Dry-fly casting can be wonderful on the South Forkís many long glides, particularly at dusk. I recently flipped a bushy floater repeatedly across a wide, tumbling pool. Several fat rainbows knocked the fly out of the water every time I got a decent float, but the hackle was too big for them to grab. I couldnít keep a smaller fly on top long enough, but I was having a ball anyway just in watching those fish hit!
Trout fishermen/women who fish mainly for meat are strongly invited to stay away from the Boiseís South Fork. Most of this streamís fans would like to see it become a total catch-and-release water, with winter-time bait-angling for whitefish also banned. They argue lots of other area streams are loaded with whitefish, so why subject the South Forkís beautiful trout to baitís deadly deep-hooking temptations. Winter bait angling and the present two-fish limit also provides handy cover for slob anglers to kill whatever trout they catch, size and number limits be damned.
Much illicit angling clearly occurs on the South Fork. Bait containers can be found scattered openly along its shores, for example. With most fish running above the 12" maximum keeper limit, you always wonder when blood and scales are seen on streamside rocks. I once looked into the Forkís clear water near my waders and spotted a non-legal 15" rainbow struggling on a stringer tangled in mid-stream rocks. I released the fish and cursed the ignoramus who had nearly, or probably, killed it.
Fastest access to this stream is off U. S. 20 between Mountain Home and Fairfield. The road is all dirt below Anderson Ranch Dam, and there is no commercial lodging, shopping, or anything else short of Mountain Home or Hill City. As the signs along the stream say, this is a wild trout river -- and a purists trout anglerís paradise!
For those of you who would like to keep some of your fish hereís the
Idaho Department of Fish and Game Fishing Rules for all sections of the South Fork of the Boise River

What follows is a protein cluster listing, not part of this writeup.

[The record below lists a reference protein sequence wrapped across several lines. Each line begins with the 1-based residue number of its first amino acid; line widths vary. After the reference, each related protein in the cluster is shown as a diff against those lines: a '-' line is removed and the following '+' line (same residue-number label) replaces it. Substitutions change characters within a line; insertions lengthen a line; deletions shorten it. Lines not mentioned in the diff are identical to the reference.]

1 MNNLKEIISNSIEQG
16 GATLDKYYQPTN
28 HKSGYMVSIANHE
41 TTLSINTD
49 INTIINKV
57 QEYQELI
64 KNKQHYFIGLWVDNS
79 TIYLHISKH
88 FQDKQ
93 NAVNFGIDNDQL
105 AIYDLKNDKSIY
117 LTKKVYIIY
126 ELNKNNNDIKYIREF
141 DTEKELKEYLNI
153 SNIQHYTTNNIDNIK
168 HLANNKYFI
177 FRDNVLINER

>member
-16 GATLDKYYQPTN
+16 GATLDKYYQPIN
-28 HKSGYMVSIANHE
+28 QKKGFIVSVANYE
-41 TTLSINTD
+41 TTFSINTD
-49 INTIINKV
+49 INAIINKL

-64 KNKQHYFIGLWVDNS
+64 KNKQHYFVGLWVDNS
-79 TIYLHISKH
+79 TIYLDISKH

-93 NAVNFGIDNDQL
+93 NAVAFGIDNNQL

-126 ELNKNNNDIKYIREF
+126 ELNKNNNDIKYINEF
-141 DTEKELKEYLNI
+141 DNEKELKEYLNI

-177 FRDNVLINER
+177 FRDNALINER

Check the soon-to-be-released 1998 Fishing Rules to be sure there have been no changes:
Magic Valley Region: from the mouth of Big Smoky Creek downstream to the mouth of Beaver Creek, only rainbows and kokanee can be taken. Only two trout and only six kokanee are allowed. Only artificial flies and lures are to be used with one barbless hook per lure. No bait allowed. Bag and Possession limits are the same.
Magic Valley Region: from Pine Bridge, flat water only, to Anderson Ranch Reservoir, all species allowed for harvest from the Saturday of Memorial Day weekend (in May) through November 30, EXCEPT closed to all fishing from August 1 through October 31. Fish available here are: bull trout, kokanee, rainbow trout, whitefish. Bull trout cannot be taken any where in Idaho. Do not even remove them from the water and release them immediately. Six trout are allowed, which includes kokanee. Fifty whitefish are allowed per day or in possession. Bag and Possession limits are the same.
Southwest Region: from Anderson Ranch Dam downstream to Neil Bridge, of the rainbows, cutthroat, bull trout, and whitefish, only rainbows and cutthroat are allowed, and only two total. One barbless hook on artificials or flies can be used. No bait allowed. The trout taken cannot be between 12"-20". The season here is from Memorial Day weekend (May) through November 30.
Southwest Region: from the same area, Anderson Ranch Dam downstream to Neil Bridge between December 1 - March 31, you can fish, but NO fish can be kept. Return everything carefully to the stream. Use barbless hook ONLY. While fishing for whitefish, insects and insect larvae may be used, but no other bait is allowed.
Southwest Region: from Neil Bridge downstream to Arrowrock Reservoir, fishing is open all year for all species available EXCEPT bull trout. Six total of either cutthroats or rainbows can be kept, or a mix of both. Fifty whitefish can be kept.